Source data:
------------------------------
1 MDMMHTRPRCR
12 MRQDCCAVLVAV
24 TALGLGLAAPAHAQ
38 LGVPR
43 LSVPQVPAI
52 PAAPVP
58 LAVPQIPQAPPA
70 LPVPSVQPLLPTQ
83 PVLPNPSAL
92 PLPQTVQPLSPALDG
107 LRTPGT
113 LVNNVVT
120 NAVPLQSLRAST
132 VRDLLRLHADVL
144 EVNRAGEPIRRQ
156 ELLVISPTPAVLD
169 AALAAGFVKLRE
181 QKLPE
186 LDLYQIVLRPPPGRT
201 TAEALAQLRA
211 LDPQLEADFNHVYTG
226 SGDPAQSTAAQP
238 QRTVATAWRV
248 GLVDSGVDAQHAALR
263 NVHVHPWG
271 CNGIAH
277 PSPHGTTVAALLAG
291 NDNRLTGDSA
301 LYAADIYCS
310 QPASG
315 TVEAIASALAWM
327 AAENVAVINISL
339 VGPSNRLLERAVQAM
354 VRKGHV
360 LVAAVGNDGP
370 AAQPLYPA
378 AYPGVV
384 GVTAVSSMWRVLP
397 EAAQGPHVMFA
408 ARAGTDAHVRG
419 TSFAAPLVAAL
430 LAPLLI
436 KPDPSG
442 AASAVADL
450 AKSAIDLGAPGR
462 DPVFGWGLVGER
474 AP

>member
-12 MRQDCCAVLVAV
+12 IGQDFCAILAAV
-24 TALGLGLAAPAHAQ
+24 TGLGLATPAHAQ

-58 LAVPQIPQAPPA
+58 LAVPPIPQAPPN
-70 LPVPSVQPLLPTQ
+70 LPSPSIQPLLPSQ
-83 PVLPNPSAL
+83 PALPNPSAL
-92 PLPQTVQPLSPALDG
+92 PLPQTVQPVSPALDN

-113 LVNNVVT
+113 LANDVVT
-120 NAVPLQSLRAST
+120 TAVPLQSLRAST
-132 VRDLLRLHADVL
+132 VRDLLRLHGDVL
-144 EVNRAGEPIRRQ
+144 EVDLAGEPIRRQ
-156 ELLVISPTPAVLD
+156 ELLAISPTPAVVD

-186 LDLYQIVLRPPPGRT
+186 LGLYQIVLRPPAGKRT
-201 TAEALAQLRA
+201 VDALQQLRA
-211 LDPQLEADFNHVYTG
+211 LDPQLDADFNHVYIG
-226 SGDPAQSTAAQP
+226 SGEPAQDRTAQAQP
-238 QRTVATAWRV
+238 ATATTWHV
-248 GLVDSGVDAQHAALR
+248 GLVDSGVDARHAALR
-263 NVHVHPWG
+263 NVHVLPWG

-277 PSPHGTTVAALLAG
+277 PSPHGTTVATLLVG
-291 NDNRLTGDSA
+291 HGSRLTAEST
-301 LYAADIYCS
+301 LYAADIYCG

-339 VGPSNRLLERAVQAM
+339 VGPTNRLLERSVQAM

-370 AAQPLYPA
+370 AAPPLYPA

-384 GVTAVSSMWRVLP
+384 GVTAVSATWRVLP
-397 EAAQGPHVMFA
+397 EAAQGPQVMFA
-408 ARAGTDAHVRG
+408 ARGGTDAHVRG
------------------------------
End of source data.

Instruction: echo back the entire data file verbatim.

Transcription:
1 MDMMHTRPRCR
12 MRQDCCAVLVAV
24 TALGLGLAAPAHAQ
38 LGVPR
43 LSVPQVPAI
52 PAAPVP
58 LAVPQIPQAPPA
70 LPVPSVQPLLPTQ
83 PVLPNPSAL
92 PLPQTVQPLSPALDG
107 LRTPGT
113 LVNNVVT
120 NAVPLQSLRAST
132 VRDLLRLHADVL
144 EVNRAGEPIRRQ
156 ELLVISPTPAVLD
169 AALAAGFVKLRE
181 QKLPE
186 LDLYQIVLRPPPGRT
201 TAEALAQLRA
211 LDPQLEADFNHVYTG
226 SGDPAQSTAAQP
238 QRTVATAWRV
248 GLVDSGVDAQHAALR
263 NVHVHPWG
271 CNGIAH
277 PSPHGTTVAALLAG
291 NDNRLTGDSA
301 LYAADIYCS
310 QPASG
315 TVEAIASALAWM
327 AAENVAVINISL
339 VGPSNRLLERAVQAM
354 VRKGHV
360 LVAAVGNDGP
370 AAQPLYPA
378 AYPGVV
384 GVTAVSSMWRVLP
397 EAAQGPHVMFA
408 ARAGTDAHVRG
419 TSFAAPLVAAL
430 LAPLLI
436 KPDPSG
442 AASAVADL
450 AKSAIDLGAPGR
462 DPVFGWGLVGER
474 AP

>member
-12 MRQDCCAVLVAV
+12 IGQDFCAILAAV
-24 TALGLGLAAPAHAQ
+24 TGLGLATPAHAQ

-58 LAVPQIPQAPPA
+58 LAVPPIPQAPPN
-70 LPVPSVQPLLPTQ
+70 LPSPSIQPLLPSQ
-83 PVLPNPSAL
+83 PALPNPSAL
-92 PLPQTVQPLSPALDG
+92 PLPQTVQPVSPALDN

-113 LVNNVVT
+113 LANDVVT
-120 NAVPLQSLRAST
+120 TAVPLQSLRAST
-132 VRDLLRLHADVL
+132 VRDLLRLHGDVL
-144 EVNRAGEPIRRQ
+144 EVDLAGEPIRRQ
-156 ELLVISPTPAVLD
+156 ELLAISPTPAVVD

-186 LDLYQIVLRPPPGRT
+186 LGLYQIVLRPPAGKRT
-201 TAEALAQLRA
+201 VDALQQLRA
-211 LDPQLEADFNHVYTG
+211 LDPQLDADFNHVYIG
-226 SGDPAQSTAAQP
+226 SGEPAQDRTAQAQP
-238 QRTVATAWRV
+238 ATATTWHV
-248 GLVDSGVDAQHAALR
+248 GLVDSGVDARHAALR
-263 NVHVHPWG
+263 NVHVLPWG

-277 PSPHGTTVAALLAG
+277 PSPHGTTVATLLVG
-291 NDNRLTGDSA
+291 HGSRLTAEST
-301 LYAADIYCS
+301 LYAADIYCG

-339 VGPSNRLLERAVQAM
+339 VGPTNRLLERSVQAM

-370 AAQPLYPA
+370 AAPPLYPA

-384 GVTAVSSMWRVLP
+384 GVTAVSATWRVLP
-397 EAAQGPHVMFA
+397 EAAQGPQVMFA
-408 ARAGTDAHVRG
+408 ARGGTDAHVRG